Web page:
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Frank Porter Graham
""Frank Porter Graham.jpg
"United States Senator
from "North Carolina
In office
March 29, 1949 – November 26, 1950
Appointed by "W. Kerr Scott
Preceded by "Joseph Melville Broughton
Succeeded by "Willis Smith
"President of the University of North Carolina
In office
Preceded by "Harry Woodburn Chase
Succeeded by "Gordon Gray
Personal details
Born (1886-10-14)October 14, 1886
"Fayetteville, North Carolina
Died February 16, 1972(1972-02-16) (aged 85)
"Chapel Hill, North Carolina
Nationality "American
Political party "Democratic
Spouse(s) Marian Drane Graham
Relations "Archibald Wright "Moonlight" Graham
"Alma mater "University of North Carolina at Chapel Hill
"Columbia University
Profession "Politician, "Educator

Frank Porter Graham (October 14, 1886 – February 16, 1972) was President of the "University of North Carolina at Chapel Hill and, for a brief period, a "United States Senator.[1]


Early life[edit]

Born in "Fayetteville, North Carolina in 1886, one of ten children born to Alexander (September 12, 1844 – November 2, 1934) and Katherine B. Sloan (March 8, 1855 – January 1, 1939). His older brother, "Archibald Wright "Moonlight" Graham (December 28, 1879 – August 25, 1965), was a baseball player who appeared for the "New York Giants and inspiration for the 1989 film "Field of Dreams. While playing baseball (mostly in the "minor leagues), Archie Graham also became a doctor, completing his medical degree at the "University of Maryland, Baltimore in 1905.

Graham graduated from the "University of North Carolina at Chapel Hill, where he was a member of "The Dialectic and Philanthropic Societies, in 1909. He thereafter studied law and received his license in 1913. He received a graduate degree in 1916 from "Columbia University. While he was studying law, Graham was a "high school "teacher in "Raleigh, North Carolina. He later embarked on a career as a "history "professor at the University of North Carolina at Chapel Hill from 1915 until 1930. He interrupted his teaching profession to enlist in 1917 in the "United States Marine Corps for service in "World War I. He was discharged as a "first lieutenant in 1919.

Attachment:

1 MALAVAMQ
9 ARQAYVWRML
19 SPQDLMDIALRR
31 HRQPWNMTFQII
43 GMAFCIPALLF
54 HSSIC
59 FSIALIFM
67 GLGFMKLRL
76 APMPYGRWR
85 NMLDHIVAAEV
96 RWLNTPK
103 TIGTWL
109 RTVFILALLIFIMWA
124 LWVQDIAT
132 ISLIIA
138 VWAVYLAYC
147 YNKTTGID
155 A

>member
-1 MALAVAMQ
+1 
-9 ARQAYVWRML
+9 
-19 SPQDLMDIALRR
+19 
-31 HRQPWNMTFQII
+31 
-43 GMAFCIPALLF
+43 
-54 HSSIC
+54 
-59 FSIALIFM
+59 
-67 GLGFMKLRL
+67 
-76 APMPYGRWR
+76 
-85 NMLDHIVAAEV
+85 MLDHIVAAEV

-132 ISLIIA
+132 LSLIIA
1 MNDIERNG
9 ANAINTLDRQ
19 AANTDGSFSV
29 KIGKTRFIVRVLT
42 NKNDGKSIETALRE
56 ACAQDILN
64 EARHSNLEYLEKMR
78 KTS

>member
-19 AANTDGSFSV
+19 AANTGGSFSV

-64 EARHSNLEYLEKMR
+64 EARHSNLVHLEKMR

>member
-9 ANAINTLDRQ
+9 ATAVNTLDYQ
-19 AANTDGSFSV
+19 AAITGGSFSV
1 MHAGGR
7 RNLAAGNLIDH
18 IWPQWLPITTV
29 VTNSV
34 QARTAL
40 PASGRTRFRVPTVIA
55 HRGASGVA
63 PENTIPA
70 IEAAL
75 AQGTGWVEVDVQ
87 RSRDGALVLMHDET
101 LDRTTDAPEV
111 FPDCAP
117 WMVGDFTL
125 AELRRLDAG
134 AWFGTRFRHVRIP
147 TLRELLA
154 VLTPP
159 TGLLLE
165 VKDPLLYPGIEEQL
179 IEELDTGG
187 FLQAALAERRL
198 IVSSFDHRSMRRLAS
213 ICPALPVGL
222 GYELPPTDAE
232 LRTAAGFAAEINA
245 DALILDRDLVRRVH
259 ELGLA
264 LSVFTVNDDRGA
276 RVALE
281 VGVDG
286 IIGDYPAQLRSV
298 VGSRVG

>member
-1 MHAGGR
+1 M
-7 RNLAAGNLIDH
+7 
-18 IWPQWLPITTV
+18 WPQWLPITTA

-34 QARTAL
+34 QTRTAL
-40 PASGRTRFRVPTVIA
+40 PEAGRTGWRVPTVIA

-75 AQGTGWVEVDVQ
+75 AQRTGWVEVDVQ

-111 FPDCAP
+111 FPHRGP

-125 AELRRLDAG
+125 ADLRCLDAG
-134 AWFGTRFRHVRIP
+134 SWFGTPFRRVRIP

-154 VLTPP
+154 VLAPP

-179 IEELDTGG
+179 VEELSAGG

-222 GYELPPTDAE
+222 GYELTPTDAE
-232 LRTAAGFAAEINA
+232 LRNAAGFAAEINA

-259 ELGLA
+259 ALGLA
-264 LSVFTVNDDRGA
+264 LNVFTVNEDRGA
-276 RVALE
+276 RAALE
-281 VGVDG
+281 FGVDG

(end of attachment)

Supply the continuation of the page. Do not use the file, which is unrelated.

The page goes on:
Graham returned to UNC after completing his military service. He taught in the History department and was promoted to full professor in 1927, despite not having earned a Ph.D. He served briefly as Dean of Students.[2]

President of the University of North Carolina[edit]

In 1930, Graham was named President of the University of North Carolina. He served in this position for only a couple of years before he was selected in 1932 to lead the newly consolidated "University of North Carolina system, which brought together the three public colleges in the state: the University of North Carolina (now the "University of North Carolina at Chapel Hill), Woman's College (now the "University of North Carolina at Greensboro), and State College (now "North Carolina State University). [3]

He served until 1949 when he was appointed by Governor Kerr Scott to fill a vacant seat in the U.S. Senate. [4]

Graham was mentioned in hearings held by the "House Committee Investigating Un-American Activities for his involvement as honorary president of a group alleged to be a "Communist front organization.[1] In events that made national news, Graham was labeled a Communist himself, but refused to renounce his association with that particular group or any other group.[1] (What group?)